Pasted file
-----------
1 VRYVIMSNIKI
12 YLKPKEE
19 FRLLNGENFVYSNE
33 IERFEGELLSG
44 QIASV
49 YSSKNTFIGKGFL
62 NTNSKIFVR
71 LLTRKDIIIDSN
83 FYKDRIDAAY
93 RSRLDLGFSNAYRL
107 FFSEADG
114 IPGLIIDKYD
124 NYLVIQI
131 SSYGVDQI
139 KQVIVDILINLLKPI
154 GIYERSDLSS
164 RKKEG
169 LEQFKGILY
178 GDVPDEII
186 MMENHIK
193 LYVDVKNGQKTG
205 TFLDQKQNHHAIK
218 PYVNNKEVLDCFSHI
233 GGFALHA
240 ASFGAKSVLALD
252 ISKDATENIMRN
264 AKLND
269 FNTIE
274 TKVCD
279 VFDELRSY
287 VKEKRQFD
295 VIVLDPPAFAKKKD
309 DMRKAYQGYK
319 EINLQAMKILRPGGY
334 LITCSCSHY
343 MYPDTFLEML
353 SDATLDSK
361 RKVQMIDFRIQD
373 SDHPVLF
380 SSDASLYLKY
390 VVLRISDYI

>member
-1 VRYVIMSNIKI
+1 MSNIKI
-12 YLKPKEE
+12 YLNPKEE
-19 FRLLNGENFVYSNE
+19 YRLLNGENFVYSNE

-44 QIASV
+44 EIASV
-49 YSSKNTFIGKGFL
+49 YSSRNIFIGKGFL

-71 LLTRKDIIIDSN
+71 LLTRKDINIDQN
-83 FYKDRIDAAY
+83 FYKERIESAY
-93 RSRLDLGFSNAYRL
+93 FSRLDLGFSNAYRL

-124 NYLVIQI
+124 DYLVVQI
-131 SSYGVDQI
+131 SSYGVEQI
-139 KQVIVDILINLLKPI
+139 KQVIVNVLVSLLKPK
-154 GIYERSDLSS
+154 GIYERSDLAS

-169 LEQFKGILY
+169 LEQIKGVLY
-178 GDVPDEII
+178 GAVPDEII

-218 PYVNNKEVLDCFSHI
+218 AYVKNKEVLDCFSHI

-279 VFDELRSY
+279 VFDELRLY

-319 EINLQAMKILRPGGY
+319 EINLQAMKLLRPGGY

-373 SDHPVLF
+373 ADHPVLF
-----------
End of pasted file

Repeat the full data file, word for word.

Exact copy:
1 VRYVIMSNIKI
12 YLKPKEE
19 FRLLNGENFVYSNE
33 IERFEGELLSG
44 QIASV
49 YSSKNTFIGKGFL
62 NTNSKIFVR
71 LLTRKDIIIDSN
83 FYKDRIDAAY
93 RSRLDLGFSNAYRL
107 FFSEADG
114 IPGLIIDKYD
124 NYLVIQI
131 SSYGVDQI
139 KQVIVDILINLLKPI
154 GIYERSDLSS
164 RKKEG
169 LEQFKGILY
178 GDVPDEII
186 MMENHIK
193 LYVDVKNGQKTG
205 TFLDQKQNHHAIK
218 PYVNNKEVLDCFSHI
233 GGFALHA
240 ASFGAKSVLALD
252 ISKDATENIMRN
264 AKLND
269 FNTIE
274 TKVCD
279 VFDELRSY
287 VKEKRQFD
295 VIVLDPPAFAKKKD
309 DMRKAYQGYK
319 EINLQAMKILRPGGY
334 LITCSCSHY
343 MYPDTFLEML
353 SDATLDSK
361 RKVQMIDFRIQD
373 SDHPVLF
380 SSDASLYLKY
390 VVLRISDYI

>member
-1 VRYVIMSNIKI
+1 MSNIKI
-12 YLKPKEE
+12 YLNPKEE
-19 FRLLNGENFVYSNE
+19 YRLLNGENFVYSNE

-44 QIASV
+44 EIASV
-49 YSSKNTFIGKGFL
+49 YSSRNIFIGKGFL

-71 LLTRKDIIIDSN
+71 LLTRKDINIDQN
-83 FYKDRIDAAY
+83 FYKERIESAY
-93 RSRLDLGFSNAYRL
+93 FSRLDLGFSNAYRL

-124 NYLVIQI
+124 DYLVVQI
-131 SSYGVDQI
+131 SSYGVEQI
-139 KQVIVDILINLLKPI
+139 KQVIVNVLVSLLKPK
-154 GIYERSDLSS
+154 GIYERSDLAS

-169 LEQFKGILY
+169 LEQIKGVLY
-178 GDVPDEII
+178 GAVPDEII

-218 PYVNNKEVLDCFSHI
+218 AYVKNKEVLDCFSHI

-279 VFDELRSY
+279 VFDELRLY

-319 EINLQAMKILRPGGY
+319 EINLQAMKLLRPGGY

-373 SDHPVLF
+373 ADHPVLF